- Think about the impact on managers and employees. You might think that completely eliminating performance reviews would make managers jump for joy and employees breathe a sigh of relief. CEB research shows otherwise. Eliminating reviews makes it harder for managers to explain performance; inadvertently leads managers to shift the extra time they gain to other job-related tasks rather than informal feedback; dissatisfies top performers when managers can’t explain pay differentials, and, perhaps most interesting, reduces employee engagement because managers no longer set expectations or conduct development conversations that lead to rewards.
- Emphasize career development. Employees want to know that their individual contributions are having a positive impact on their company’s success. Given the preference of today’s workforce for feedback and development, you may want to consider establishing flexible performance goals and job descriptions that can be refined as the company adjusts to market dynamics. Our experience has shown that many people simply don’t know how to navigate their careers. Helping them see a path and feel like they’re part of the process can significantly reduce turnover and help you retain top talent.
- Consider the flip side. Performance reviews typically are used to communicate performance and pay results. HR organizations and employee managers use them to set expectations, gauge whether and how well an employee has met those expectations, and then appropriately reward him or her. But what if you have an employee who’s not contributing well to the organization? How do you have a conversation with him or her if you have no record of his or her performance? Put plainly, how do you manage low performers if you have no way of documenting their progress – or lack thereof? This is the risk you run when you completely eliminate performance reviews, so we’d caution organizations to carefully consider eliminating performance reviews entirely.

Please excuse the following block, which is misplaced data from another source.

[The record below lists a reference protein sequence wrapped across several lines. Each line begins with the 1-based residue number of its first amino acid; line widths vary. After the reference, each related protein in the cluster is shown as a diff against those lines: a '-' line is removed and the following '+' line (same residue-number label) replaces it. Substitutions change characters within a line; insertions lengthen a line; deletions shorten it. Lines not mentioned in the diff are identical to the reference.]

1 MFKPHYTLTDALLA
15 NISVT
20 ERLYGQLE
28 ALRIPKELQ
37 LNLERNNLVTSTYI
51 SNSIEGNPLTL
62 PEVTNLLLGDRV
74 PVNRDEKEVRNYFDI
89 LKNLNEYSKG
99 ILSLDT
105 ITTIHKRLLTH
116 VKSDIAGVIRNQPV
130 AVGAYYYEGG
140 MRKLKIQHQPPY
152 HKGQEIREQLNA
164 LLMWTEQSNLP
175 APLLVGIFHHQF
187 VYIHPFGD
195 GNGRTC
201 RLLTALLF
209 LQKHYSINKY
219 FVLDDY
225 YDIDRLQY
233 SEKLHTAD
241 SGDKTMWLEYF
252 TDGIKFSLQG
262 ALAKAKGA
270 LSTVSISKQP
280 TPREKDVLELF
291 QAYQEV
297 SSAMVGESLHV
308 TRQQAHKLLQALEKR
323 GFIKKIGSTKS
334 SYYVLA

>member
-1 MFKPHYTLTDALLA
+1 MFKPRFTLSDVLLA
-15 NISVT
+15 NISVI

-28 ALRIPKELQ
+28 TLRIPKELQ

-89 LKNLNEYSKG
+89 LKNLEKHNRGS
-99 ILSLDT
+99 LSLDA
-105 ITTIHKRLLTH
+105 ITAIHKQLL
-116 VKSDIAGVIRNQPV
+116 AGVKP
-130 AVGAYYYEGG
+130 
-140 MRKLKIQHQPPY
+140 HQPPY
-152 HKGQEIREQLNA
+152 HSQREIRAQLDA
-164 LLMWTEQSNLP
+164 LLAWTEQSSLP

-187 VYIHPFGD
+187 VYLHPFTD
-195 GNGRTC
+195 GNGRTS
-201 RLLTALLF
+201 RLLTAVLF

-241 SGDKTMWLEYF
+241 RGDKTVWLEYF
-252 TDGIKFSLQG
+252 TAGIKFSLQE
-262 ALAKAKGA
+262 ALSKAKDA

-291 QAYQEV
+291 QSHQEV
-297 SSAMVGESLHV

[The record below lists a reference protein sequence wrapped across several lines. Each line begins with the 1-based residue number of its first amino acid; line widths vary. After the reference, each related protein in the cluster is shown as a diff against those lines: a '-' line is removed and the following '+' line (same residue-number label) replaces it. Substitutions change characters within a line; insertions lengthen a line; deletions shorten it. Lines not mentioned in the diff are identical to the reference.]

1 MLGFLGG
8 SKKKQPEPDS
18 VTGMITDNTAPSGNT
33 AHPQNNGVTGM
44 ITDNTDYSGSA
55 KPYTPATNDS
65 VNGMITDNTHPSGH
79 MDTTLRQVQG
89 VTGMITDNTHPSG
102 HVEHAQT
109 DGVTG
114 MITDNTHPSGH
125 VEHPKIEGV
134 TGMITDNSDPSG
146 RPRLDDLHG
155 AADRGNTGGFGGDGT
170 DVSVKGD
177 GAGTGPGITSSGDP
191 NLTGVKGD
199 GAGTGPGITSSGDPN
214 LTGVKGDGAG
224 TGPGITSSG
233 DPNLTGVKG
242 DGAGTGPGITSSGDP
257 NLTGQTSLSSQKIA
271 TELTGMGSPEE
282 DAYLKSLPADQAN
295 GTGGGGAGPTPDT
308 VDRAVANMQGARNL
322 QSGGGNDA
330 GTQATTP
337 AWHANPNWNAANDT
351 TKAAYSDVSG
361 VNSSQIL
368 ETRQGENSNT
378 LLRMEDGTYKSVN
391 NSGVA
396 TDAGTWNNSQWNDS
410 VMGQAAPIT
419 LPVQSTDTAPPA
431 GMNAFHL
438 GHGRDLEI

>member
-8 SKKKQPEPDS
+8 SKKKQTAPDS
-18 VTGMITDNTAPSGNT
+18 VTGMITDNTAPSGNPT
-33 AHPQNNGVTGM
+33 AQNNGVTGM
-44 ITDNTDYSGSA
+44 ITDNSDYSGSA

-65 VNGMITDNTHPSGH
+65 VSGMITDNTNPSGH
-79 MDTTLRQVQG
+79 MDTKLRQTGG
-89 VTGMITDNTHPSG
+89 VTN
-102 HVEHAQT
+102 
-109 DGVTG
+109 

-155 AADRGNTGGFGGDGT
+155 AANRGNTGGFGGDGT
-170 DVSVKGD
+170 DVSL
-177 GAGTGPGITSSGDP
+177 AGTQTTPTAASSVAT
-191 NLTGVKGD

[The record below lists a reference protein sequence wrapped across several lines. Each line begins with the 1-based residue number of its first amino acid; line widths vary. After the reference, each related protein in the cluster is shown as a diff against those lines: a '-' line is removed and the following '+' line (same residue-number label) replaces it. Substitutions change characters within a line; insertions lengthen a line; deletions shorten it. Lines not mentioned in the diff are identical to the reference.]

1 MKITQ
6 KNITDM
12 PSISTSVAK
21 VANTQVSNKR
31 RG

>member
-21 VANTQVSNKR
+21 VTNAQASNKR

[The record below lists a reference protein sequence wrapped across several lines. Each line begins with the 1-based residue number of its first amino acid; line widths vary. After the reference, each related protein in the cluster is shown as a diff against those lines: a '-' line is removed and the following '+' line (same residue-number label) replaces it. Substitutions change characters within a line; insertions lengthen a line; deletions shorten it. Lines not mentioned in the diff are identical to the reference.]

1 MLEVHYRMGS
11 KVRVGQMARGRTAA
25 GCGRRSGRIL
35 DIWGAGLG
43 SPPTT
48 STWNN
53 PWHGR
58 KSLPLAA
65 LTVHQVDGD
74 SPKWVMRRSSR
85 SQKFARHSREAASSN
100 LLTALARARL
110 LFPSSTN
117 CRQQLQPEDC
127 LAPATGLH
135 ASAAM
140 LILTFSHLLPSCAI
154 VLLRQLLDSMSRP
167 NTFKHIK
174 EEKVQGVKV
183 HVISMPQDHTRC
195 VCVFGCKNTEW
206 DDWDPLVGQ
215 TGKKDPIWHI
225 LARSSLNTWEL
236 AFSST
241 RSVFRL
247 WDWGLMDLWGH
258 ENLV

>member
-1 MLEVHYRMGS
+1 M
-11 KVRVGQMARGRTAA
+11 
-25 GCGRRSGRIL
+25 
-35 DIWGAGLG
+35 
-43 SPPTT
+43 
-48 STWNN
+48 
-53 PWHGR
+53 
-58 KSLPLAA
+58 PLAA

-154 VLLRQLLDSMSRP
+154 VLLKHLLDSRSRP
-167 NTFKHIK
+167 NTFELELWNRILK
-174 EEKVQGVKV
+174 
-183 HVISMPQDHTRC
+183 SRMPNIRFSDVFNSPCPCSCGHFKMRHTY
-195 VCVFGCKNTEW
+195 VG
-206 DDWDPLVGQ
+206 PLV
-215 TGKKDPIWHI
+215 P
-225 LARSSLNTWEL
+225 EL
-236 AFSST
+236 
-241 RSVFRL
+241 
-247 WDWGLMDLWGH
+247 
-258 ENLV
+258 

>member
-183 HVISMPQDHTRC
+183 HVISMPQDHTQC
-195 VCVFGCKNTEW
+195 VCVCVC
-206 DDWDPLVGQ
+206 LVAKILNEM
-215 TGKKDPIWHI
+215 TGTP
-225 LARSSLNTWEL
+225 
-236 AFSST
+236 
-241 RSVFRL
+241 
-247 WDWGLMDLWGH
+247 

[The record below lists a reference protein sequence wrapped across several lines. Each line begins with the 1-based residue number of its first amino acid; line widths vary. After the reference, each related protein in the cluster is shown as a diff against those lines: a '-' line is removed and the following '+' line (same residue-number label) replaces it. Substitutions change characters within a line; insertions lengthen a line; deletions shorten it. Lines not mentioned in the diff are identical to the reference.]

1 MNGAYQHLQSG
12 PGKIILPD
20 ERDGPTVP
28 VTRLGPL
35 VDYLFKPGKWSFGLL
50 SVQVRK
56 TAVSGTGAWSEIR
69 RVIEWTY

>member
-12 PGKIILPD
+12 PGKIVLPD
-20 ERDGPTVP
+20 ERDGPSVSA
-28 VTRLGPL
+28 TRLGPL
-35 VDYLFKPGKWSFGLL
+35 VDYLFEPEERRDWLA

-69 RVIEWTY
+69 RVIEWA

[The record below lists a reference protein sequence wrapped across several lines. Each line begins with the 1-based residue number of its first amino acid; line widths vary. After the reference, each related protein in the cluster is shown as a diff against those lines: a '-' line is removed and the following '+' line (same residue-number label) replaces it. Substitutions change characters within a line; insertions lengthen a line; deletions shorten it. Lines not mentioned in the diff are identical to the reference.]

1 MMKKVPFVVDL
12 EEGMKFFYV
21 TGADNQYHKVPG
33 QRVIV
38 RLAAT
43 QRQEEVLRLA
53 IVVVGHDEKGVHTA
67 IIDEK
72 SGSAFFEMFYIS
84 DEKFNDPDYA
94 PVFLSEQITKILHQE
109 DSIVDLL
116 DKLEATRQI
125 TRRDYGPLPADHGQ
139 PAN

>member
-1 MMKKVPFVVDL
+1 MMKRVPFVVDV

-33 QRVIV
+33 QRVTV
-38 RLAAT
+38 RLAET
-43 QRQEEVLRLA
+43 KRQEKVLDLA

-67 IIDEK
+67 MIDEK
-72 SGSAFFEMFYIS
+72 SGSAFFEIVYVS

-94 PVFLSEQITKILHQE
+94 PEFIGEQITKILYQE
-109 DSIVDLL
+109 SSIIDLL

Every company needs to do what makes the most sense for its employees and organizational performance. But as companies grow and evolve, their workforce, talent and performance management strategy needs to do the same. As we witness a move away from “one-and-done” annual, compliance-based review systems, we see a new performance spectrum emerging that is flexible enough to address the needs of growing companies with varied workforces.